What brings the Career mode down is the overbearing sense of grinding. While Excitebots follows a similar linear progression, Nitro doesn't have the luxury of absolute insanity to distract you from the grind. Half the events aren't even races, instead filling in with drift challenges or time trials. Your biggest competition is yourself in these modes, which is like playing competitive solitaire — slightly annoying when all you want to do is race. Considering there are three cups (one for each different class of car) to be conquered in this fashion, progression can turn into a chore. And the half-baked Top Racers idea feels completely unnecessary, too. Apart from their intro movie, there's no interaction with them outside of races you may or may not realize they were in. They're there to lend character to the game, but their implementation is underwhelming. In small doses, Nitro's Career mode doesn't wear on you and can in fact be a nice palette cleanser if you've been digging deep into something else; however, longer sessions start to hemorrhage fun after a while.

Online options total a mighty goose egg; a glaring omission considering its two biggest contenders on the platform (Excitebots and Mario Kart) have significant online options. Locally, up to four players can race in any of the game's modes. Luckily, you don't need to unlock cars or cities in Career mode in order to race them in Quickplay, so four players are able to jump right in and go crazy; while this is good for those who just want to race with friends, you can't help but feel that the time invested in Career mode is all for nothing. Career mode can be played with four players and is the only way to access anything other than typical races, like Elimination or Drag. Having another player or three, however, can help numb the grinding feel.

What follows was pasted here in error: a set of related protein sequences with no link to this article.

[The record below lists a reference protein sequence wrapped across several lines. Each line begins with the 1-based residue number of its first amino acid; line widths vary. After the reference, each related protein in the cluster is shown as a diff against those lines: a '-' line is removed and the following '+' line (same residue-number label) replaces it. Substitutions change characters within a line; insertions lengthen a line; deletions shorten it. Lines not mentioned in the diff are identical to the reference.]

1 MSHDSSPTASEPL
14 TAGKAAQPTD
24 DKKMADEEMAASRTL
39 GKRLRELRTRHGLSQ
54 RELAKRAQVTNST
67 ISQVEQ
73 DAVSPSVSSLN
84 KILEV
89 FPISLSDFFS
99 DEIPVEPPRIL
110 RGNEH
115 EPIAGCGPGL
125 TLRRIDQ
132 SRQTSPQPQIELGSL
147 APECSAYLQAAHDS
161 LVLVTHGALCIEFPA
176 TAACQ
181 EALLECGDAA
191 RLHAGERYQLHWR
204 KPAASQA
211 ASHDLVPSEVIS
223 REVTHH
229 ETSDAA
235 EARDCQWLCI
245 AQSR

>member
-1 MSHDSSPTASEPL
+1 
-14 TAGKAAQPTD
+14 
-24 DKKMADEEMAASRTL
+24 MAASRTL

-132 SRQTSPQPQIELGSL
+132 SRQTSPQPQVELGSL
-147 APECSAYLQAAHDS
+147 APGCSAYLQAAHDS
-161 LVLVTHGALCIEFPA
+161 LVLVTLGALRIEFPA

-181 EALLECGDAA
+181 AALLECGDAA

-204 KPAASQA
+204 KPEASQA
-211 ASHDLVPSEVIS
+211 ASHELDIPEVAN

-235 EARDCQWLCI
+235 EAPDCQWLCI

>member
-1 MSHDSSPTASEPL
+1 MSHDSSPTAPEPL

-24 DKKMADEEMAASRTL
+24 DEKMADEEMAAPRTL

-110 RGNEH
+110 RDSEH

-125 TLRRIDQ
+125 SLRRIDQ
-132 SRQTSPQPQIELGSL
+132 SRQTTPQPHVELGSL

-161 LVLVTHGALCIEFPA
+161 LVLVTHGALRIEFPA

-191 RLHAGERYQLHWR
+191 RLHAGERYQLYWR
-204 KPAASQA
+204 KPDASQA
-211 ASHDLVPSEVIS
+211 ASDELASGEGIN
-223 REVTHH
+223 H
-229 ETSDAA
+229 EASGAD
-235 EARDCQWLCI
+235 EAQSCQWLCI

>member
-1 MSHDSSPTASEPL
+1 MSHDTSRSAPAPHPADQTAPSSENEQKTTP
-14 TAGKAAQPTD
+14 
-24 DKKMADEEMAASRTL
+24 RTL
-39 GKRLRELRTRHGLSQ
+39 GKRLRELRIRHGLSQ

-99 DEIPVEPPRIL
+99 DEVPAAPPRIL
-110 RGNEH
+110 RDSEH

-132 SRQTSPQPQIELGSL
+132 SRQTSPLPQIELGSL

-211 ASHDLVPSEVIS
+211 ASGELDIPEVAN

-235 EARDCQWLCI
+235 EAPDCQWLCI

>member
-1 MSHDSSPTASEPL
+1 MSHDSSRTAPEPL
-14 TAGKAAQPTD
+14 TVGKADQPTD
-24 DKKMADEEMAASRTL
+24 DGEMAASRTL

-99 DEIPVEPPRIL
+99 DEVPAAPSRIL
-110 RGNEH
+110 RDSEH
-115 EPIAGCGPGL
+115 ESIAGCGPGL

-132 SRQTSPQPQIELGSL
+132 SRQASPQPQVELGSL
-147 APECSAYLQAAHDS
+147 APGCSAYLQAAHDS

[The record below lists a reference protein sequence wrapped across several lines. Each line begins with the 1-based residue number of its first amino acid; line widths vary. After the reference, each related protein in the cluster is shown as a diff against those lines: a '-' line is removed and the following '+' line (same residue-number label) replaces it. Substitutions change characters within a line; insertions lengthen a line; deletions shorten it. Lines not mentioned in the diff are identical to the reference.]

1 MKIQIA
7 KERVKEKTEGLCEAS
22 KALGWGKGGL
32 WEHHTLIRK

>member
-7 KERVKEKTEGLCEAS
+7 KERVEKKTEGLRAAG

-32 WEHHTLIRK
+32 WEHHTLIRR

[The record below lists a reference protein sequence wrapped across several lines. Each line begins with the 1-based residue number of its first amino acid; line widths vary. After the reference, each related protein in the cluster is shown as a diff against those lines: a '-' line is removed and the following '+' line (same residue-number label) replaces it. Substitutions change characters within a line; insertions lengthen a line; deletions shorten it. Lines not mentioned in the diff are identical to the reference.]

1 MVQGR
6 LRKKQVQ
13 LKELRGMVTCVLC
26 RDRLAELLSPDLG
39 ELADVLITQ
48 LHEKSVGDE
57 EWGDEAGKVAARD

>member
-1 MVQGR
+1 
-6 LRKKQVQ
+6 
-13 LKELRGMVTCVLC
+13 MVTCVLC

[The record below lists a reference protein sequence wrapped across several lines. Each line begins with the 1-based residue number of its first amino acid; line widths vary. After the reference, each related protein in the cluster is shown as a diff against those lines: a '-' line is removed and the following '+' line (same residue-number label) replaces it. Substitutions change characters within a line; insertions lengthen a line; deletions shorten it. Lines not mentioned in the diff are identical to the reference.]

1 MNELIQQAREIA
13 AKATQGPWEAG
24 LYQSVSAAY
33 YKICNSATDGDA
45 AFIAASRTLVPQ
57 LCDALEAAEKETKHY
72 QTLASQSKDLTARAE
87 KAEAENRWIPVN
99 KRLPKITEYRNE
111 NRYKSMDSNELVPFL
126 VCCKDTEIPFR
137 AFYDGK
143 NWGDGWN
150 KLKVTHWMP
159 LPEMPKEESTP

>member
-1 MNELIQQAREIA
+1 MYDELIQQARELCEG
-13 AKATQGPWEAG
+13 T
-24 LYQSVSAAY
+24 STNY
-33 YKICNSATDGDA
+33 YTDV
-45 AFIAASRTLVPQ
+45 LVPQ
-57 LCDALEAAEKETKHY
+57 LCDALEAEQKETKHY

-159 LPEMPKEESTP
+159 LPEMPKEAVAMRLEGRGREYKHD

With 30 licensed vehicles, there's enough variety here to satisfy nearly anyone but the most fervent GT aficionado. Customization is nice too, allowing you to pick a color, emblem and spray design to splatter the course with; if you don't like any of the dozens of designs included, you can paint your own. Car customization is a blast and thoroughly well implemented. It's just a shame that you can't take your killer designs online.